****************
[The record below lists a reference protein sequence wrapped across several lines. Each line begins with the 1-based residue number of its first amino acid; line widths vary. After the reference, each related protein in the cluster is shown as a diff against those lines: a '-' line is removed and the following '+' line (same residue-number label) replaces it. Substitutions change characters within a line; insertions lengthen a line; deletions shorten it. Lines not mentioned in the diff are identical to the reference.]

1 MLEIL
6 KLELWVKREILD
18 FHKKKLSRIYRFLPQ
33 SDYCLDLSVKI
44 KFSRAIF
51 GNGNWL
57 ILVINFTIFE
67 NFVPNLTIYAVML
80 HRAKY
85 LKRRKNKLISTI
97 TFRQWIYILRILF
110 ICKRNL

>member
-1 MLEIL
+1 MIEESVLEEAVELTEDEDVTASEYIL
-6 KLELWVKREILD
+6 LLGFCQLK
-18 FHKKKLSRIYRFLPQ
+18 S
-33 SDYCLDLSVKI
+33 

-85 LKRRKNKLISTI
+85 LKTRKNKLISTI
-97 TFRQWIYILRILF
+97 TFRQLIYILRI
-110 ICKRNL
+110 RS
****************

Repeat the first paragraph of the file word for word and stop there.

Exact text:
[The record below lists a reference protein sequence wrapped across several lines. Each line begins with the 1-based residue number of its first amino acid; line widths vary. After the reference, each related protein in the cluster is shown as a diff against those lines: a '-' line is removed and the following '+' line (same residue-number label) replaces it. Substitutions change characters within a line; insertions lengthen a line; deletions shorten it. Lines not mentioned in the diff are identical to the reference.]